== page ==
The progress of the NTM–A, operating in conjunction with Combined Security Transition Command–Afghanistan (CSTC–A) and the mentors who came before us, was immediately evident through the established Ministry of Interior (MoI) operating procedures that my AUP PBO counterpart was using. Although these processes seemed primitive by our standards (primarily because of the lack of automation), a property accountability system had been established nonetheless.

Ledgers were kept and filed in large books and binders in numerical order based on the stock number. Two forms were used for property book accounting. MoI Afghan National Police (ANP) Form 3328 was referred to as “the property book page.” The other was the MoI ANP Form 3328–1, or “the serial number page.” Equipment authorizations came from the Tashkil, an authorization letter similar to our modified table of organization and equipment (MTOE).

The Zone 202 PBO was responsible for maintaining property book records of 8 provincial headquarters (PHQs) and the 84 district headquarters (DHQs) in its area of responsibility. Tashkil shortages were requisitioned from the MoI using the MoI Form 14, Request for Issue and Turn-in. Shortages resulting from consumption were required to have a consumption report attached, along with a copy of the Tashkil authorization, according to MoI policy.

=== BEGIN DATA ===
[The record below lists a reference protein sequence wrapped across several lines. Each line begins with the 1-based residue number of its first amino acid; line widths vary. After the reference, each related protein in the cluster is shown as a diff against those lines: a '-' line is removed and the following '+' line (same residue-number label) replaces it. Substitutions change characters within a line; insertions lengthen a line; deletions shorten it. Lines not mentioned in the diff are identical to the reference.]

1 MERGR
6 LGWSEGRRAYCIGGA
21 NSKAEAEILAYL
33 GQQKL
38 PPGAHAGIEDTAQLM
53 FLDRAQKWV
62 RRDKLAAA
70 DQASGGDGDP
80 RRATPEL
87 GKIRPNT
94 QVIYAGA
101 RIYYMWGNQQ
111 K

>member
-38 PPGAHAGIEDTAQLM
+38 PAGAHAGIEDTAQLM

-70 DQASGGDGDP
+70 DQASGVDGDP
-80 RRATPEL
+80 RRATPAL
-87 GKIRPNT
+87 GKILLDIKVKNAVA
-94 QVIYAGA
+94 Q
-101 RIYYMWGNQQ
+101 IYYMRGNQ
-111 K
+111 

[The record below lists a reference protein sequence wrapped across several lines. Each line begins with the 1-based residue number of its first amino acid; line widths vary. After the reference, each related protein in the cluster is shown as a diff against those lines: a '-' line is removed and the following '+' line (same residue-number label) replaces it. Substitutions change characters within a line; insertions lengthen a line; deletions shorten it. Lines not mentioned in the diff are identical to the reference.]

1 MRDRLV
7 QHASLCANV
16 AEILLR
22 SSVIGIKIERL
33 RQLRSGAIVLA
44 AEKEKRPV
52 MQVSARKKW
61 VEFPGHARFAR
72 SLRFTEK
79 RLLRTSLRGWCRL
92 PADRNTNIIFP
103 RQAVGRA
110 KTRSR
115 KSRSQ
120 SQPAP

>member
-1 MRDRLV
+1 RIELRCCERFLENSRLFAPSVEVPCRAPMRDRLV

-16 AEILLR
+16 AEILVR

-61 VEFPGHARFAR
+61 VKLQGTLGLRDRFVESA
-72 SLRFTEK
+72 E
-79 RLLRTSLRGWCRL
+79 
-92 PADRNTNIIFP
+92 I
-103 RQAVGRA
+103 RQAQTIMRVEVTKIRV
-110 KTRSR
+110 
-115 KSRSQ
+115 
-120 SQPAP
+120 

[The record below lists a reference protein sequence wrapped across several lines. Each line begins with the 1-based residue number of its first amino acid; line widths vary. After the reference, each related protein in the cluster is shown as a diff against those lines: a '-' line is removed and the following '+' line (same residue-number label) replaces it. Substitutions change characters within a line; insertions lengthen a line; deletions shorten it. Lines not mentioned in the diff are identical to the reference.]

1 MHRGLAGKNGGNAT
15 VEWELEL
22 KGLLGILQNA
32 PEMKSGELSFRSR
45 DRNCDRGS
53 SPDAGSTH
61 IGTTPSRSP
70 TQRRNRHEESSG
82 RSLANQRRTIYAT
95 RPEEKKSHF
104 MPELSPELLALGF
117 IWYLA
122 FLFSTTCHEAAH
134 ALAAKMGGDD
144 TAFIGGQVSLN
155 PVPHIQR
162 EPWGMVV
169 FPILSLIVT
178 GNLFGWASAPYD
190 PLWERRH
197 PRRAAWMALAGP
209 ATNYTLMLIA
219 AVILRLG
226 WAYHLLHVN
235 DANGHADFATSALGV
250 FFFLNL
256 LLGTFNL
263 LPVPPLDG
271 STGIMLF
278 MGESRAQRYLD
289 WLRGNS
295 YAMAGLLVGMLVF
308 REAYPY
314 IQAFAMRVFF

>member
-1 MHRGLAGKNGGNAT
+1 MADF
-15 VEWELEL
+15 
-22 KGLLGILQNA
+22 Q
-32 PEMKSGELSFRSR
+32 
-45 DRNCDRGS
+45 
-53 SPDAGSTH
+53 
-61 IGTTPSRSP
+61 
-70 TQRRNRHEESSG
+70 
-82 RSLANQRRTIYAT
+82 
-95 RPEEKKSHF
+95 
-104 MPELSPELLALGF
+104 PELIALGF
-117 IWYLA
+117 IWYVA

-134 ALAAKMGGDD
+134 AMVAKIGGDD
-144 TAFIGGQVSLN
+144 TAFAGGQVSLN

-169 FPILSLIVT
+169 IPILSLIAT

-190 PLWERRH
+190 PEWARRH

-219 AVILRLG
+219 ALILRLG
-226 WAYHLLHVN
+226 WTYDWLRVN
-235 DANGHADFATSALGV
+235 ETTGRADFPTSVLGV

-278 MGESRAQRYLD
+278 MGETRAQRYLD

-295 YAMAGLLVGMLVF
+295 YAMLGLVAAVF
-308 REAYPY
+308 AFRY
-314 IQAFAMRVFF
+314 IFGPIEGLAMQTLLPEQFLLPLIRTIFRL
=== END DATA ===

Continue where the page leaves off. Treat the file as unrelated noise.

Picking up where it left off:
A Zone 202 AUP logistics mentor inventories the Nuristan Government Center provincial headquarters’ ammunition reserves.

Challenges
It was not long before the unique challenges of the AUP logistics system became evident. Synchronizing logistics initiatives in training and policy execution quickly became the priority because the apparent breakdown in this area was affecting the accuracy and reliability of property book records. MoI Form 14s were hard to track, and the PBO had no established means to follow the progress of these requisitions.

The PHQs rarely submitted consumption reports, which caused their requisitions to be rejected. PHQs often went around the system, going directly to the MoI. In these instances, receipt documents (MoI Form 9, Materiel Issue Order) were never submitted to the RHQ, leaving the PBO unable to maintain proper accountability. Until a fully visible and accessible web-based system is available to all, it is necessary to emphasize the requirement for a paper trail that is routed back down through the RHQ to the PHQ.